- As a developer you can decide not to use our implementation of the ledger model and go with your own persistence model etc. opening the platform up to new use cases.
- Cherry on top, is our own development velocity as this gives us the ability to develop more rapidly (behind the interfaces and in parallel), introduce new implementations of the layers down the line etc.
Finally, as mentioned in the previous post, a key metric we want to improve in 5 is reducing development time and cost. Developer experience is a key priority for us in order to meet our goals.
With the Corda 5 Developer Preview we previewed some of those initiatives, adopting OpenAPI for node interactions, introducing a new CLI tool to help you manage local machine development, as well as APIs to hook up to your CI/CD pipeline, and much more. Check out more about this on our developer platform.
3.) Moving to an Event driven architecture
This is a big shift in how Corda works inside and is mostly visible on what and how you deploy it. It ties back to one of our key objectives of the re-architecture — making Corda 5 highly available and scalable to power distributed critical systems. The shift can be better summarised with “turning the Corda Client into an event-driven system”.
The runtime of a node will no longer be confined to a single JVM, instead, the deployment topology will look more like a cluster of workers listening to a message bus (Kafka) for events to process (in its HA configuration). A worker is an instance of a Java Virtual Machine containing a group of processing modules/services — you can think of it as a container you deploy.
Depending on the objective of your deployment you might have several different workers, each with a specific redundancy policy. For example, you may have several active versions of the same worker in your cluster.
Worker redundancy is helpful for availability objectives — if something goes wrong there is an instant failover to the next worker. But it also allows for parallelized event processing, increasing throughput in bursty scenarios.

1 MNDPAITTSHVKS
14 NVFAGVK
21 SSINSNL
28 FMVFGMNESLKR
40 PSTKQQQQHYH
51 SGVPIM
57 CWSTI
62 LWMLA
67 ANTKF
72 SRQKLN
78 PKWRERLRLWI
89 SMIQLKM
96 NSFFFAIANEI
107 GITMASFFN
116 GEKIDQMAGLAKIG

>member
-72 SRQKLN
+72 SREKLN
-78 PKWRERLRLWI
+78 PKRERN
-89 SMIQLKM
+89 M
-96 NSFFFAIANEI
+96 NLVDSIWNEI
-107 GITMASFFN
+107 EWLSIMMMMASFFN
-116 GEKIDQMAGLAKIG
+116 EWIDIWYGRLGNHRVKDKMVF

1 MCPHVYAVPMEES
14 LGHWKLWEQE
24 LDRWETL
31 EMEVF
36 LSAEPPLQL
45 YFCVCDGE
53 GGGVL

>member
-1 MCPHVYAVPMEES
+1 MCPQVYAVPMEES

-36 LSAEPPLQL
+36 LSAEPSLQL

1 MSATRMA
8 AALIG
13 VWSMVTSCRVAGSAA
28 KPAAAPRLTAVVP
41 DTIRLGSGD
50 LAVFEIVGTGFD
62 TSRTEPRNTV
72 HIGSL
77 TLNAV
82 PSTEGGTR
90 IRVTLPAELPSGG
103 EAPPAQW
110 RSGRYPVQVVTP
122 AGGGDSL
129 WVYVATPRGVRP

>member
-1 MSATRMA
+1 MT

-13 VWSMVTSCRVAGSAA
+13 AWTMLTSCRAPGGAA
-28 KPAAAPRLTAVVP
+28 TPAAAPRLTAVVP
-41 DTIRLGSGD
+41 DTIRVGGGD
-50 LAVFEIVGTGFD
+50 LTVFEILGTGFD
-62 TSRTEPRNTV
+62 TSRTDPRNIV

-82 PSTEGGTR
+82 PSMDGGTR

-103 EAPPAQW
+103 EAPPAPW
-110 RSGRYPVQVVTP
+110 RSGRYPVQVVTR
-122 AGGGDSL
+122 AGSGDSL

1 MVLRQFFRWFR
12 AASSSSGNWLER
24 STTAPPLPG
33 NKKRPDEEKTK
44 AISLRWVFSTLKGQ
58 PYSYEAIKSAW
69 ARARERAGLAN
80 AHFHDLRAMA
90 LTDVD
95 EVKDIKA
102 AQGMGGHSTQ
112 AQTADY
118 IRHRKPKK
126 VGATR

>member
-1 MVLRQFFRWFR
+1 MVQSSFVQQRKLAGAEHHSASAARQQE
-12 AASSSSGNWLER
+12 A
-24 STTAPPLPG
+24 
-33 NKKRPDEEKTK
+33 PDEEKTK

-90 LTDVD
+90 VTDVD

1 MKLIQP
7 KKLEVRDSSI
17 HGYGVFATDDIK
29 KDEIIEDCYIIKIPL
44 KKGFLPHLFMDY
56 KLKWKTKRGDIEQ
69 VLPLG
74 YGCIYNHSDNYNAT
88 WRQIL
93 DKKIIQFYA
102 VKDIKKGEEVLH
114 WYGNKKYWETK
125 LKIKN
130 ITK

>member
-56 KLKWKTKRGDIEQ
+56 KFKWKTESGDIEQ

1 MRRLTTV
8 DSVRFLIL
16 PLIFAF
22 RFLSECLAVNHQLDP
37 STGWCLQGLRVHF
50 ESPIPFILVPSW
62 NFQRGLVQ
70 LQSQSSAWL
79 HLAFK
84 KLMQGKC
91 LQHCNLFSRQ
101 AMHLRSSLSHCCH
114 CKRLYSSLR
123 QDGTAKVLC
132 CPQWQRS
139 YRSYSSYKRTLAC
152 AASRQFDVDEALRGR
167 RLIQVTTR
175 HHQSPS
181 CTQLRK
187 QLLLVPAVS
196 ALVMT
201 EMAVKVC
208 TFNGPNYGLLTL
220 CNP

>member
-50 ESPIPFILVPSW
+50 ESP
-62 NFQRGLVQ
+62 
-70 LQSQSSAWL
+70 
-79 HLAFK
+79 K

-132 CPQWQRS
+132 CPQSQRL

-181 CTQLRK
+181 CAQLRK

This architecture lends itself also to dynamic scaling, as new workers can be added to the cluster with the cluster able to expand and shrink depending on the demand.
If all the above looks and feels like containers and orchestration is because it is indeed designed to be run as such.
4.) Introducing Virtual nodes, Multi-Network and (full “node”) Multi-tenancy
A new feature we are working towards that will work nicely with the new architecture of the Corda client is Virtual nodes.
As the name implies — a virtual node is the virtual mapping between application processes, data, and identity and keys to form the logical equivalent of a Corda 4 node (such as Alice in Network 1 with App A/B/C).
Alice can take advantage of the computing power of a shared worker cluster while retaining segregated or dedicated access to her key and data and ensuring her applications run in isolation of everybody else’s (yes, we are introducing sandboxing in C5!).
This means you can have several virtual nodes running independently on the same worker cluster.
This is an exciting step forward for:
- enabling true (virtual) node multi-tenancy on a shared cluster
> this is important for managed service providers or developers looking at progressive decentralisation.
- enabling multi-network
> Alice can join several application networks using the same “client” at no margin cost.
- reducing cost of ownership
> particularly for operating models where previously multiple nodes were deployed
- improving development/test experience
> particularly for production-like tests, dynamic configuration of a cluster (with several virtual nodes) allows for a much faster and simpler test set up/ run time.